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  1. Whether you support "gay marriage" or not is not the issue. The issue is whether the SCOTUS can extract from an unmentionable somewhere the notion that the Constitution forbids government "interference" in the "right" to marry. Just imagine time-traveling to Philadelphia in 1787. Ask James Madison if the document he and his fellows just wrote allowed him- or forbade government to "interfere" with- his "right" to marry George Washington? He would have immediately- and justly- summoned the Sergeant-at-Arms to throw your sorry self out into the street. Far from being a day of liberation, this is a day of capitulation by the Rule of Law to the Rule of What's Happening Now.

  2. With today's ruling, AG Zoeller's arguments in the cases of Obamacare and Same-sex Marriage can be relegated to the ash heap of history. 0-fer

  3. She must be a great lawyer

  4. Ind. Courts - "Illinois ranks 49th for how court system serves disadvantaged" What about Indiana? A story today from Dave Collins of the AP, here published in the Benton Illinois Evening News, begins: Illinois' court system had the third-worst score in the nation among state judiciaries in serving poor, disabled and other disadvantaged members of the public, according to new rankings. Illinois' "Justice Index" score of 34.5 out of 100, determined by the nonprofit National Center for Access to Justice, is based on how states serve people with disabilities and limited English proficiency, how much free legal help is available and how states help increasing numbers of people representing themselves in court, among other issues. Connecticut led all states with a score of 73.4 and was followed by Hawaii, Minnesota, New York and Delaware, respectively. Local courts in Washington, D.C., had the highest overall score at 80.9. At the bottom was Oklahoma at 23.7, followed by Kentucky, Illinois, South Dakota and Indiana. ILB: That puts Indiana at 46th worse. More from the story: Connecticut, Hawaii, Minnesota, Colorado, Tennessee and Maine had perfect 100 scores in serving people with disabilities, while Indiana, Georgia, Wyoming, Missouri and Idaho had the lowest scores. Those rankings were based on issues such as whether interpretation services are offered free to the deaf and hearing-impaired and whether there are laws or rules allowing service animals in courthouses. The index also reviewed how many civil legal aid lawyers were available to provide free legal help. Washington, D.C., had nearly nine civil legal aid lawyers per 10,000 people in poverty, the highest rate in the country. Texas had the lowest rate, 0.43 legal aid lawyers per 10,000 people in poverty. http://indianalawblog.com/archives/2014/11/ind_courts_illi_1.html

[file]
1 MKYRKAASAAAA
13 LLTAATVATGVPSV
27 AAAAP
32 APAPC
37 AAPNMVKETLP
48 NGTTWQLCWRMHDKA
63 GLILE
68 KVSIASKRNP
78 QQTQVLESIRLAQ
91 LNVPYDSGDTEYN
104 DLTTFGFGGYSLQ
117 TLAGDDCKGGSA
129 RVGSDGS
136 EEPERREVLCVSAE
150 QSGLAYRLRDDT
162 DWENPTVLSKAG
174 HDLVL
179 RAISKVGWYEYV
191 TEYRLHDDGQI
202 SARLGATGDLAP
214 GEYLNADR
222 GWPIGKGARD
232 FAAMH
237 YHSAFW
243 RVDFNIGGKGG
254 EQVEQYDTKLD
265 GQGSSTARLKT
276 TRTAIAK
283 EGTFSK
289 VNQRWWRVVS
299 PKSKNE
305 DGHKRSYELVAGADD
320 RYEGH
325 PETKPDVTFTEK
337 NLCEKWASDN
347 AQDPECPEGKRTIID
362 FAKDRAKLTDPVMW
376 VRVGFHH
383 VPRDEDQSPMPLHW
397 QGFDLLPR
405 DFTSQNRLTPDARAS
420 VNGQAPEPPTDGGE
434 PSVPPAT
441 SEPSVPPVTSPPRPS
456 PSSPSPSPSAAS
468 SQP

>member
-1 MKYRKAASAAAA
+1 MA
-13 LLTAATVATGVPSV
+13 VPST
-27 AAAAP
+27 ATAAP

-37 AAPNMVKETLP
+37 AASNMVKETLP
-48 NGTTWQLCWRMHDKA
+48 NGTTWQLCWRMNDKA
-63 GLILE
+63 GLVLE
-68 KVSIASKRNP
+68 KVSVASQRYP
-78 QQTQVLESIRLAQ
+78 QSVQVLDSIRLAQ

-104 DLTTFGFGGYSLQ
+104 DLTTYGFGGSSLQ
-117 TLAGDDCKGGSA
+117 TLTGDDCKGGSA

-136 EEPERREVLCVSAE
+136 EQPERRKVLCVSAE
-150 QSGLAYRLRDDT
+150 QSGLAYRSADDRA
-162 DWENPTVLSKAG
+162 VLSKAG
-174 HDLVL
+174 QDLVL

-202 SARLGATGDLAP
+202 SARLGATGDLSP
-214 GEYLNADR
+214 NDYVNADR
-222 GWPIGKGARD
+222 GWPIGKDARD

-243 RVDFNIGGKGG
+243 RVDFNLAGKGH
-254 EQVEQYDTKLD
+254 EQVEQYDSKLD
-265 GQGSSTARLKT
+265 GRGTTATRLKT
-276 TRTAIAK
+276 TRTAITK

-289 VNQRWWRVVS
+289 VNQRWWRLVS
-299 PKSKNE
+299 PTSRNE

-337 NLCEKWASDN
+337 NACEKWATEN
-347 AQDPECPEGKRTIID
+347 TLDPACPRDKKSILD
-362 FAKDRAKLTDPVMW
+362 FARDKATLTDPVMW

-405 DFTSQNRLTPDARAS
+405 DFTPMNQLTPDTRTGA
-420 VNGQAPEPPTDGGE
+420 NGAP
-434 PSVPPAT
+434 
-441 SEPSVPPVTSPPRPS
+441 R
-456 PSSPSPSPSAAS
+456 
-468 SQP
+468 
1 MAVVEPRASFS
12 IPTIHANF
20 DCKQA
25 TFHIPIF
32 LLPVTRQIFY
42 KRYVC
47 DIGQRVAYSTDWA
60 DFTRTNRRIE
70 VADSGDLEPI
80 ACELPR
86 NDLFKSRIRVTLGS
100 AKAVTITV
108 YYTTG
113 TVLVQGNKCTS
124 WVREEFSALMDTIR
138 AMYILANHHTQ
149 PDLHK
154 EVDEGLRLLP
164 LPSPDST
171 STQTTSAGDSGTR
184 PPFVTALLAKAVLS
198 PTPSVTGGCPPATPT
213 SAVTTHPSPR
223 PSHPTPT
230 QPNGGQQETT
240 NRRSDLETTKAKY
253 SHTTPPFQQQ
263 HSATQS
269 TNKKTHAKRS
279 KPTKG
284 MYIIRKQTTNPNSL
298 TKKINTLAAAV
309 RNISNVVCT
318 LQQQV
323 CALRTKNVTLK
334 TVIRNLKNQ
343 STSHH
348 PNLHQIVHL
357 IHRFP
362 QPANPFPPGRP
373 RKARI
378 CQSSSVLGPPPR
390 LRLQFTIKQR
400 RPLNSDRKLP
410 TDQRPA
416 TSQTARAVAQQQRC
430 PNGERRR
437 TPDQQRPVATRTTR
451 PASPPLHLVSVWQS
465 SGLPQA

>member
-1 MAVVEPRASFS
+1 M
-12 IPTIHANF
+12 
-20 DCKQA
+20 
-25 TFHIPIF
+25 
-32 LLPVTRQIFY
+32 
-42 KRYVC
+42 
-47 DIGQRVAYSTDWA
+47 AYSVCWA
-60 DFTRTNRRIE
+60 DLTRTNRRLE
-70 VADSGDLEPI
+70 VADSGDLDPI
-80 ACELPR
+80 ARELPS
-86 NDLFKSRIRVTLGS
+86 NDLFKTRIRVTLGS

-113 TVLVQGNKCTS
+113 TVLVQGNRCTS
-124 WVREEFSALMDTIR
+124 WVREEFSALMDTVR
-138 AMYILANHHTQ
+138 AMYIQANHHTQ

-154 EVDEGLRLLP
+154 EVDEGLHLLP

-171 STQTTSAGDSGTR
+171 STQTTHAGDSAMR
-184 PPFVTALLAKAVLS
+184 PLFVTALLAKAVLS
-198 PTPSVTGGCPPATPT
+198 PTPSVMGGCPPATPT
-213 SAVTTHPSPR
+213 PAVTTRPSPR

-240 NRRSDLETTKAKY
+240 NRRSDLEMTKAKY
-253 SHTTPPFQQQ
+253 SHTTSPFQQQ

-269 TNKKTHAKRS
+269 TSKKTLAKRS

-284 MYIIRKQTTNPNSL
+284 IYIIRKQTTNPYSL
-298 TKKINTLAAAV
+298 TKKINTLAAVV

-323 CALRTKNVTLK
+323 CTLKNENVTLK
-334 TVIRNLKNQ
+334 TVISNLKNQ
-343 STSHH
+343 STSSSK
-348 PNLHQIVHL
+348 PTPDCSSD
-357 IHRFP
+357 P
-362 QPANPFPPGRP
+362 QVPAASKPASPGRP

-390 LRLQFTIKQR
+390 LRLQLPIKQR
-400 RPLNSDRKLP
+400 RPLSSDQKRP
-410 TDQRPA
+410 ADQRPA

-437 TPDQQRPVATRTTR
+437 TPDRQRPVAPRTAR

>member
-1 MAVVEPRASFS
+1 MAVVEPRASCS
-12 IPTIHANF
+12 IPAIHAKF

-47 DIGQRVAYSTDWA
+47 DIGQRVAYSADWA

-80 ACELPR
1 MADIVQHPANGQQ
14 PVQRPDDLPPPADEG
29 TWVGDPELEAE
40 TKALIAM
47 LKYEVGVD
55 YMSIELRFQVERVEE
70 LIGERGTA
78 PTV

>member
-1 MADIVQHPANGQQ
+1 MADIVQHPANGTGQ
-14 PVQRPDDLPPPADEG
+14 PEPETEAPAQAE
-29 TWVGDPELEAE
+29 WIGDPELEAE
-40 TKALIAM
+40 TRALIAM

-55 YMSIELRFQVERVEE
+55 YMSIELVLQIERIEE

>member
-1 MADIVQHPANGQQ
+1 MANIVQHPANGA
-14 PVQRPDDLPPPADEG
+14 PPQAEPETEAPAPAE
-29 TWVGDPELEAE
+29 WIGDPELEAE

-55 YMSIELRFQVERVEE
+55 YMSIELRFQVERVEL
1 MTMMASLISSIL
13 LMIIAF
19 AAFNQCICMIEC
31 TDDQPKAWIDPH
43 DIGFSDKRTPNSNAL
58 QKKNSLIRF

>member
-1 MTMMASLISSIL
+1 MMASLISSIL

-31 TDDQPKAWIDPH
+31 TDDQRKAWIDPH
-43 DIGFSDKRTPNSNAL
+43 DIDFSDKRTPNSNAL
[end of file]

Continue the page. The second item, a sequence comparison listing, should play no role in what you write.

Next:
5. A very thorough opinion by the federal court. The Rooker-Feldman analysis, in particular, helps clear up muddy water as to the entanglement issue. Looks like the Seventh Circuit is willing to let its district courts cruise much closer to the Indiana Supreme Court's shorelines than most thought likely, at least when the ADA on the docket. Some could argue that this case and Praekel, taken together, paint a rather unflattering picture of how the lower courts are being advised as to their duties under the ADA. A read of the DOJ amicus in Praekel seems to demonstrate a less-than-congenial view toward the higher echelons in the bureaucracy.